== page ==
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Until he came to the part about "handsome of face and figure, " E.C."Scar" Gordon thought the ad was a shaggy dog aimed straight at him by someone who knew his habit of reading the personals. But tastes vary; when on a whim he answered it, the gorgeous Amazon in a lab coat who examined him seemed to think he was just fine in that department too. So what was a poor boy to do? Soon Scar Gordon, in company with the most beautiful woman he'd ever met, was off on that " Glory Road ."
This book was something of a sensation when it was first published around 1963. Robert Heinlein was of course already a great science fiction writer one usually at odds with the establishment's pc dogma of the day. Still, "Glory Road" was different, more fantasy than SF and heavy on dialogues attacking the social and political mores of the day. Although the book would be probably deemed suitable for young adults, back then what it had about sex was considered scandalous by many. For whatever reasons, "Glory Road" made a great impact on a great many people, mostly young ones. Perhaps not as much as Ayn Rand's books, but it was certainly easier to read, and many of Robert Heinlein's ideas were similar, minus the complications of Rand's altruism less vision.
I just finished re-reading this book for the first time since my freshman year in college. It has stood the test of time and is well worth reading not just by science fiction afficionados, but by anyone interested in the United States of the 1960's, as well as by sociologists, psychologists, and anyone else looking for an outstandingly good read, albeit an unusual one.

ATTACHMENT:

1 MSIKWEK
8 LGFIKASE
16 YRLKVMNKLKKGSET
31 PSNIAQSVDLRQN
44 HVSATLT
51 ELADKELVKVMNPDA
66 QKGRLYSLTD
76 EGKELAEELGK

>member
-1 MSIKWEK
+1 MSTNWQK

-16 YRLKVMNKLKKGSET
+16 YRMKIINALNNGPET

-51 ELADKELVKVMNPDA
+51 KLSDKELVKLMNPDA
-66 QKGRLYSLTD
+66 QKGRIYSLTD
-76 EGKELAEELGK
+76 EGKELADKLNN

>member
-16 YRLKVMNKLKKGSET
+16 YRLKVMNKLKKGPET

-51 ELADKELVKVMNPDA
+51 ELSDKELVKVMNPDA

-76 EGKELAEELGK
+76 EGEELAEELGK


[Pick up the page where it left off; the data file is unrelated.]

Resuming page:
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This was the first Heinlein book I read, way back in about 1966. It got me hooked on Heinlein’s stories, though I prefer his science fiction stories. I also prefer his juvenile stories rather than his so-called “adult” stories. His adult stories are by no means more mature, they just have sex in them. GLORY ROAD is fantasy rather than science fiction, and since the characters in it are adults rather than adolescents, it has sex in it. Heinlein does not handle adult relations nor sex at all convincingly. One of the scenes I remembered being especially impressed by when I first read this story was the battle with the ogre. This time, I knew what was coming, but still enjoyed rereading it.
I recently also reread TUNNEL IN THE SKY, which was an excellent story because he did not try to push his politics and his characters did not engage adolescent-day-dream sex.
I won't get into specifics but this is NOT your standard Heinlein. This standalone novel doesn't really fit in Heinlein's oeuvre stylistically or world-wise; it isn't connected in any way to Heinlein's other works or themes. The best way to classify it is probably fantasy w/ a touch of scifi thrown in.

What does carry over is, firstly, (of course) the imaginative story-telling and writing. Not as obvious maybe but certainly there are elements of some signature Heinlein themes like libertarianism, individualism, role of goverment, etc.